A very frank interview with the head of the testing lab from the 1984 Olympic Games also raised some eyebrows; he accused the powers-that-be of outright ignoring the results they were seeing, and he seemed to imply that the 1984 Olympic organizers ordered him to sweep positive tests under the table so as not to sully those politically-charged games.  He kept previous samples and re-tested them years onward and found rampant drug use in the 1984 games, but he decided to destroy the evidence rather than re-open yet another investigation into past results.  I slightly disagreed though with the premise of the lab director that testing is a simple either/or principle; as Malcolm Gladwell pointed out on a recent “BS Report” podcast, to conclude that an athelete has tested positive for certain markers (especially testosterone) is incredibly difficult, since your natural testosterone levels ebb and wane on a day to day basis, are affected by your moods and naturally degrade as you age.  They’re even affected by what you eat!  And, as we learned in the Ryan Braun debacle, testosterone levels in samples can quickly change if not properly stored (If you don’t know what I’m talking about, read my post on the topic from February 2012 and read Will Carroll‘s amazon story about what *really* happened.  It is well worth the read.  Or just read this piece at the HardBallTimes to understand why I don’t believe Braun cheated at all).  So unfortunately drug testing is more of an art form than something that provides conclusive proof.  And that is troubling, since in order to justify its existence a drug testing lab needs to, you know, find people who cheated.

The most outrageous point of the documentary made came from Johnson, and was a shocker.  He accused a member of Lewis’ camp of spiking his post-race beer after the 1988 100M final with the same steroids he then tested positive for.  The accused person refused to be interviewed on film but provided an incredible quote when asked whether he spiked the drink; he said something along the lines of, “Maybe I did, and maybe I didn’t.”  What kind of answer is that??  Of course he’s not going to admit such a thing, but the lack of a powerful denial almost seems like proof in and among itself that this hanger-on of Lewis’ purposely spiked the drink.  The back-story of the bad blood between the runners and the massive competition for the fastest times in the season leading up to the Olympics, to go with the arrogance of Lewis and his coach makes the accusation of a spiked drink completely believable.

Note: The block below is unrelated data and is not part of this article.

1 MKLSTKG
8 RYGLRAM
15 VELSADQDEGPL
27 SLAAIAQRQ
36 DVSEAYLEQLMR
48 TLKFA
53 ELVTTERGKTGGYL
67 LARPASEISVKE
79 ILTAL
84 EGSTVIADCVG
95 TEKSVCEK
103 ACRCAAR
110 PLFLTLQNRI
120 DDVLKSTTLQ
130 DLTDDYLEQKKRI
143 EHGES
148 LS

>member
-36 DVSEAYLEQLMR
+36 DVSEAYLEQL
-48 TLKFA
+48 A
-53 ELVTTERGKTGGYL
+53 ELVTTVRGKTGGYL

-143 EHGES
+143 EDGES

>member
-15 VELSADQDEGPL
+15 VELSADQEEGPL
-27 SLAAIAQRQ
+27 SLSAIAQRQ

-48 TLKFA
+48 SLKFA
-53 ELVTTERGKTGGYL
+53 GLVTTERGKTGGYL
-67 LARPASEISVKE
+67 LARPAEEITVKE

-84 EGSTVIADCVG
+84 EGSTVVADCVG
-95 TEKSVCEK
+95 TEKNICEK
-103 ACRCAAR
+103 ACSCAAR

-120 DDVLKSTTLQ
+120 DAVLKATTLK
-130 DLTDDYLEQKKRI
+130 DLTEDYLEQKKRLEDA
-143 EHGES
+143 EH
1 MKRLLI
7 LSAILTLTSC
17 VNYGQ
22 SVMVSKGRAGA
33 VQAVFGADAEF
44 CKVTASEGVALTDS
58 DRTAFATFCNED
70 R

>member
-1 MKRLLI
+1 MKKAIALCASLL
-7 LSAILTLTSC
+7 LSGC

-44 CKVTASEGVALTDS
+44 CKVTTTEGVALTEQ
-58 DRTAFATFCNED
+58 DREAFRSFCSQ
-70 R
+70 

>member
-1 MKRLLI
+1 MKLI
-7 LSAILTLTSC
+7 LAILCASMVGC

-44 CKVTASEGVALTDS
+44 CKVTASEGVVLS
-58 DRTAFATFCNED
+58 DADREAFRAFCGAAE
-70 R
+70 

From a film-making perspective, I thought the documentary was very well filmed, with excellent b-roll shots of Toronto (where Johnson is from) and other on-location spots.  You can slightly quibble with the “faked” footage, but most of the b-roll is used as supporting shots being played during quotes from the participants.  It was a little difficult to understand all the interviews, mostly because of the heavy West Indian accent of Johnson and his country-mates.  But that also may be because I was watching the film late at night and trying not to wake my wife :-) .  I’d place this film somewhere in the middle-range of the pantheon of 30-for-30 films.  It was an interesting watch but i’d probably not bother to watch it again.

Incentives, Salary and Steroid use in Baseball

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Hit home runs, make lots of money. Repeat. Photo unknown via deadspin.com

A viewing of the HBO special “Freakonomics,” which turns chapters of the popular book into little mini vignettes, along with a conversation with my father prompted me to investigate the aspects of human behavior with regard to incentives when considering the rise of Steroid use by major league baseball players in the late 1990s.  One of the overriding themes in Freakonomics is that any aspect of human behavior can be predicted by analyzing the incentives facing those persons when making a choice.